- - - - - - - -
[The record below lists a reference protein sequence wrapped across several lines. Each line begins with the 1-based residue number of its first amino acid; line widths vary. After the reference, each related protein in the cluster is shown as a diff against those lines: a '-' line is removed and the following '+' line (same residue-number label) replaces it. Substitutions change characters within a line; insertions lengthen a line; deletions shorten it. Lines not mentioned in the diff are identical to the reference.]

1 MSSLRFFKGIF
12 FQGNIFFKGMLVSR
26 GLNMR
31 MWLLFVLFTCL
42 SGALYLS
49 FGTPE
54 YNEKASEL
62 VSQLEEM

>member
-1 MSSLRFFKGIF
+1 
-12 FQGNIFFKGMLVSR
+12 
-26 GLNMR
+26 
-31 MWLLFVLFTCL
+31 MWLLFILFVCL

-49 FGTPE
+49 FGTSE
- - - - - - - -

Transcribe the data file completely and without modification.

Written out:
[The record below lists a reference protein sequence wrapped across several lines. Each line begins with the 1-based residue number of its first amino acid; line widths vary. After the reference, each related protein in the cluster is shown as a diff against those lines: a '-' line is removed and the following '+' line (same residue-number label) replaces it. Substitutions change characters within a line; insertions lengthen a line; deletions shorten it. Lines not mentioned in the diff are identical to the reference.]

1 MSSLRFFKGIF
12 FQGNIFFKGMLVSR
26 GLNMR
31 MWLLFVLFTCL
42 SGALYLS
49 FGTPE
54 YNEKASEL
62 VSQLEEM

>member
-1 MSSLRFFKGIF
+1 
-12 FQGNIFFKGMLVSR
+12 
-26 GLNMR
+26 
-31 MWLLFVLFTCL
+31 MWLLFILFVCL

-49 FGTPE
+49 FGTSE